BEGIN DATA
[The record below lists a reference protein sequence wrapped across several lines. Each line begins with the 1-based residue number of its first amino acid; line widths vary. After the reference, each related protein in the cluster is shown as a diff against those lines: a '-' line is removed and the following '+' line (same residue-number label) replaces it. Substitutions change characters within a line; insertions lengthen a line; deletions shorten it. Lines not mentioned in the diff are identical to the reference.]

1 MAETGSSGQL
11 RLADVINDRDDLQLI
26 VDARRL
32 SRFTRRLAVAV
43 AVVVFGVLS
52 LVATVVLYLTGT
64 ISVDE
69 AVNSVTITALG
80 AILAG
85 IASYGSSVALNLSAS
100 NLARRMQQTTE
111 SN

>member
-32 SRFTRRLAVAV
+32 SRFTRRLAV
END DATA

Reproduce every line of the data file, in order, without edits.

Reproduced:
[The record below lists a reference protein sequence wrapped across several lines. Each line begins with the 1-based residue number of its first amino acid; line widths vary. After the reference, each related protein in the cluster is shown as a diff against those lines: a '-' line is removed and the following '+' line (same residue-number label) replaces it. Substitutions change characters within a line; insertions lengthen a line; deletions shorten it. Lines not mentioned in the diff are identical to the reference.]

1 MAETGSSGQL
11 RLADVINDRDDLQLI
26 VDARRL
32 SRFTRRLAVAV
43 AVVVFGVLS
52 LVATVVLYLTGT
64 ISVDE
69 AVNSVTITALG
80 AILAG
85 IASYGSSVALNLSAS
100 NLARRMQQTTE
111 SN

>member
-32 SRFTRRLAVAV
+32 SRFTRRLAV